But there is another aspect to education I’d also like to consider. It’s the education embedded in the ordinary doctor-patient consultation. Or at least, it could be. One of the first tasks of a doctor is to make a diagnosis, which is a way of saying to arrive at an understanding. The doctor tries to make sense of the patient’s story, of their symptoms and of the signs of disease in their bodies. A diagnosis unlocks the door to effective treatment, and by effective treatment I mean whatever encourages a restoration of health (though, sadly, many treatments don’t do that, they just either maintain the status quo, or slow the progression of the illness, but with less suffering).
Why shouldn’t diagnosis be a shared experience? Not just a label applied by the professional. One of my favourite diagnoses to illustrate this labelling behaviour is “Idiopathic Urticarial Syndrome”. A patient goes to the skin specialist with an itchy rash. They don’t know why they’ve got it. They don’t know what it is. But the skin specialist does. It’s “Idiopathic Urticarial Syndrome”. Well, here’s a secret. “Urticarial” means an itchy rash (OK, it’s a particular kind of itchy rash, one with “weals”, which is another word for “urticaria”). “Idiopathic” means in this particular case we don’t know what is causing it. If we knew what was causing it, it wouldn’t be idiopathic. It’d be an allergy to washing powder or whatever. “Syndrome” is a trick word. It’s sounds like the name of a disease but actually it’s a collective word for a group of symptoms (and maybe some signs). So, having sought help with an itchy, urticarial, rash whose origin is unknown to you and which you don’t understand, you now know you have an itchy, urticarial rash, whose origin nobody knows, and which nobody actually understands.

There is a different way.

Rather than seeing a diagnosis as an end point, it I can be thought of as a level of understanding. Then the doctor can take it as a step forwards, not a job done. A step towards a better, deeper, broader understanding of the patient. They can explore some of the mystery, the when, where and even the why of the illness. I think this is a form of education. It’s the doctor educating themselves about this particular patient.
An exploration of the circumstances of an illness, probing the when, the where and the possible why questions, is an opportunity for education for the patient too.
If somebody understands better what is going on, and what the initiating and maintaining factors might be, they can make other choices. Choices which might well lead to restoration of health.
One of my most favourite questions in a consultation was to ask the patient when they last felt completely well. It might take a bit of encouragement to get there, but most people can identify the period of their lives before this illness began. Having identified the time around the change from health to illness, I’d then explore what was happening in the patient’s life around that time.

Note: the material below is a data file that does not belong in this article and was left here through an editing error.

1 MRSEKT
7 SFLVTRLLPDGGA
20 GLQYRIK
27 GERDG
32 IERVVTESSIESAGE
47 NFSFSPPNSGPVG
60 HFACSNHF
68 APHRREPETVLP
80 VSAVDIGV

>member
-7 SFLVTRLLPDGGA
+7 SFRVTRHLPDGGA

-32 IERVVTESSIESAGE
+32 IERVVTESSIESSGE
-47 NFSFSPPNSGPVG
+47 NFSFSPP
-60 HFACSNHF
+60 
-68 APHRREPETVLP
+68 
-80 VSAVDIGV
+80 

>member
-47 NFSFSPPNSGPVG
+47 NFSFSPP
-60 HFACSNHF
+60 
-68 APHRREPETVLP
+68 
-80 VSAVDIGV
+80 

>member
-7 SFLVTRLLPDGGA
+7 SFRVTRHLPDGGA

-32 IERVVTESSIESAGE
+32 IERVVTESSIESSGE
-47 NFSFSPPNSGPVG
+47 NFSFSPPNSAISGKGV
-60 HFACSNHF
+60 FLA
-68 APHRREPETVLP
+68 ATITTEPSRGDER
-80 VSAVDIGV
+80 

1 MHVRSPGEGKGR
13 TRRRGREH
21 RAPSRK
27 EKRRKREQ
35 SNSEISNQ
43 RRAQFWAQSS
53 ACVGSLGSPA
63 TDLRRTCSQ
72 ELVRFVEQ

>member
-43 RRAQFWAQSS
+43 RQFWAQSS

I can’t tell you how many times that was like a light bulb going on. “Do you think my mother’s death might have had something to do with getting ill?” “Do you think losing my job, getting divorced and the death of my brother all in the same month might have had something to do with this?”
Of course, I could never answer a simple yes. It was just a helpful way to begin to explore the potential factors, their impacts, and what someone could do to tackle the ongoing effects.
I’m sure this isn’t possible in every single encounter, but it’s something to bear in mind. Ideally, all doctor-patient consultations can be therapeutic ones, and perhaps the best way for them to be therapeutic is when both the doctor and the patient learns something from the experience.
Learning from experience is definitely a powerful education.

One of my friends says “If everything that goes wrong is a learning experience I’d have a bloody PhD by now!”

 

 

 

How do we reduce demand on over-stretched health services? Well, it might help to work towards a healthier society. Whilst it’s important to give health services enough resources to look after the sick, it’s not Medicine, not drugs, nor vaccines, nor “gene therapies” which have ever made the greatest contributions to population health. And it never will be.

As best I can see there are a number of issues to consider and all of them involve we human beings working together to create healthier societies. It’s what we can achieve when we work together that really impresses me. Sure, individual choices, personal behaviours and so on can result in valuable improvements for each of us in our own lives, but we don’t live in isolation. We are embedded in complex webs of environments and societies. If we don’t pay attention to those environments, our personal choices run the risk of being overwhelmed by the noxious factors outwith our individual control.